John Moore/Getty Images via NYT Lens Blog
Pro-war or anti-war, drawing us into the body of that soldier and then having us consider that televised image through his eyes is just crushing.
In consideration of yesterday’s massive new Wikileaks release, the intense interest in the BagNewsSalon audio slideshow interview with Michael Kamber about military censorship, and then yesterday’s Lens Blog feature on John Moore’s detention photos from Iraq, I couldn’t overlook this photo.
There are many striking images in the Lens/Moore slideshow, but this one jumped out at me as much for the irony and the political implications as the psychology. I’ve followed John Moore’s photo-documentation of the recession very closely, and find him incredibly gifted at capturing images that contain and channel the most complex emotions.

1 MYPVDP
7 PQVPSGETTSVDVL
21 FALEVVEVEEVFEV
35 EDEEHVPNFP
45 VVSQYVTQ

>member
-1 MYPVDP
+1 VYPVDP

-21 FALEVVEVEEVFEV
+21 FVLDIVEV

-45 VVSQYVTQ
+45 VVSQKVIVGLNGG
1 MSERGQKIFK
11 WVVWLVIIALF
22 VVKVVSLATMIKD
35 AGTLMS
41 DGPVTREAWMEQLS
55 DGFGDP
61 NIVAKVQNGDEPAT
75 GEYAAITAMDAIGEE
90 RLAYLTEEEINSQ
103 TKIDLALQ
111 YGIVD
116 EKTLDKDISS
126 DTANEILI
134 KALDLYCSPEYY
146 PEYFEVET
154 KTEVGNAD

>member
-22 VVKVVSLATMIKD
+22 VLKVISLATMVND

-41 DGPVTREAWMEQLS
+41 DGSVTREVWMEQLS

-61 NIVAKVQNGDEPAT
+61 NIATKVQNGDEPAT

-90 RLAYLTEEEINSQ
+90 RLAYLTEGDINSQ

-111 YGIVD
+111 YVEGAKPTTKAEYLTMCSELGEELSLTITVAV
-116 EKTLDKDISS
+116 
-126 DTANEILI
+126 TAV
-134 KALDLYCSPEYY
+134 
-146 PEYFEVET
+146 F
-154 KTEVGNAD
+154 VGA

How are we drawn into the soldier’s body?
Juxtaposed against humdrum cafe comings-and-goings (weapons not withstanding), the moral force of the crimes at Abu Ghraib concentrate in this one soldier in our presence. Since we are blocked from seeing his reaction to this incredible stimuli — the iconic Abu Ghraib figure wired up and standing on the box — we are forced to lend our own eyes and gut to imagine what the soldier must be feeling.
As we’re all well aware, you can win any number of battles and still lose the war. The invitation here is nothing short of witnessing, on behalf of this soldier, how America just lost.
By the way, also note the odd bat-like figure in the wood. (Oh, it’s a Christmas tree decoration, maybe?)
Complete slideshow: American Custody